The old saying goes, “Sales cures all,” and that may be right, but how exactly does a savvy businessperson intending to grow a franchise go about boosting their sales numbers?
My inbox and social feeds are filled with “helpful” pitches by marketing professionals — digital marketing, PR companies, lead generators, funnels, text marketing… the list seems endless. It’s vital, in considering all these come-ons, that you not confuse efforts and results.
Think, for example, about how improvements in operations can compound sales growth. I call it the “10/10/10 Method:” By focusing on increasing daily customers, check size and visit frequency by 10% in each category, you’ll juice yearly sales in a disproportionality large way.
Take Five Guys: Its average franchise location does about $1.2 million in yearly sales — roughly 220 customers a day averaging about $15.00 per check. If you can attract just 22 more people a day, and manage to up-sell one additional item on each check, things change dramatically. I recently sat down with Fransmart‘s CFO and ran the numbers: Yearly sales would go from $1.2 million to $1.59 million — a 32% increase by being just 10% better.
Here are three ways to ensure that your 10/10/10 growth strategy is a success.
1. Nail that trial period
Most of your marketing budget, particularly in the early days, will be spent on getting customers to try your concept, so great operations and loyalty programs will keep guests coming back and spending more. Sweetgreen, for example, has a loyalty program that builds revenue by charging customers for extra perks, and it works. Rest assured: people will pay good money for a quality experience.
Grand openings are, of course, vital. These events are usually held between a month before and a month after you open and should be designed to create a buzz in the market. Break through the noise by being creative; add a twist to your messaging so people won’t want to miss out.
Be exhaustive in your research of the local market and tie your brand’s message and marketing into it. And, whether in tandem with opening events or in a separate effort, consider a discount or giveaway to give folks additional motivation to stop by. Give them a reason to invest, because good value and community support are equally vital.
When that crowd inevitably shows up, capture it in every way you can — whether in photos, video — heck, rent a drone and show just how far the line goes. A giveaway or other tempting draw may be great, but there’s no incentive better than the fear of missing out. If the community sees a massive line, they’ll be through the door soon.
2. Encourage frequency
Repeat customers are the most profitable because you don’t have to re-market to them. If someone enjoyed their first experience, the instinct is to repeat it, in the process hopefully trying other products. There’s no marketing or incentive needed to bring these people back through the door: Your brand is the draw.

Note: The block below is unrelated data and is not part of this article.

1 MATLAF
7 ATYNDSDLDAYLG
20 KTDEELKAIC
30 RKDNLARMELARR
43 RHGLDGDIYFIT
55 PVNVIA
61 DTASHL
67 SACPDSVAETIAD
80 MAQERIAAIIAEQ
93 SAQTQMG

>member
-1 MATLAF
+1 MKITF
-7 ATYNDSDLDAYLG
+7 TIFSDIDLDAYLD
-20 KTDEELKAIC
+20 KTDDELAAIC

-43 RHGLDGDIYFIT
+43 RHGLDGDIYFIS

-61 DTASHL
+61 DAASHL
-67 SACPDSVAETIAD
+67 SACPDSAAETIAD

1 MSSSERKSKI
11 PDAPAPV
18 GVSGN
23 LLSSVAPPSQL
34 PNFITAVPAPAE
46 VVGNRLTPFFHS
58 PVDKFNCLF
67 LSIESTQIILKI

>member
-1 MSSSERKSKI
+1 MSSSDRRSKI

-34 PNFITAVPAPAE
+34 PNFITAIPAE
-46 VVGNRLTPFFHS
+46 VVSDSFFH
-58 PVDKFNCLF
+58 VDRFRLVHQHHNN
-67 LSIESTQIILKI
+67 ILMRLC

Remember that marketing is an investment in repeat customers: it’s not a cost. Consider a customer who uses you two times a month and spends $10 each time: That person isn’t just the $10 they spend at that moment, but $240 a year and $2,400 over ten years. And that’s not even factoring in the word-of-mouth business they provide by bringing in friends.
Another major component of encouraging repeat business is making sure customers can enjoy your brand in whatever way they want, which means having a quality delivery program. You may cringe at the cost of developing your own, and/or partnering with third-party apps, but remember: This isn’t just about building incremental sales but building a relationship with a repeat customer who will pay full price the next time they drive by your business. That’s worth an investment.
Another vital consideration: The quickest killer of repeat business is making guests feel unsafe or uncomfortable. Great marketing might get someone through the door, but if they walk through a cobweb on their way in, it’s over. Ensure that locations are adhering to high standards of presentation, or all the other good work is wasted.
3. Grow check averages
I once asked the founder of a popular burger brand what percentage of customers also ordered its fries and maybe a fountain beverage. “Everyone does,” he replied. “Well, most everyone. I think most do.” We watched the line for the next 10 minutes, and less than one-third of the customers were also ordering fries and a drink. Why? Because there was a line out the door and the cashier was trying to move it along instead of suggesting extras.
Once you have people in the door, you’re failing as a business if you’re not doing everything you can to maximize each sale. This is an art: You don’t want to apply undue pressure, but remember that you’re in business to sell, not just take orders.
To that end, customer service is more than a warm smile. People want a valuable experience, and that means having their needs met. Businesses should be prepared to ask good questions, identify specific needs and offer the right products to meet them. That means making sure the staff is well-trained. Suggestive selling will lead to a better experience if it’s addressing a genuine need.
Many businesses are turning to kiosks now to address the need for such selling. I love Wow Bao, an Asian concept in Chicago that’s nailing the ordering process. In the early days of the company, new customers were clogging the lines by asking a long series of questions when ordering, causing regulars to turn away and avoid the wait. In response, the company installed kiosks, and the check average went up by almost 20%! This has driven revenue growth while lowering labor costs and giving repeat customers a better experience… a truly winning formula.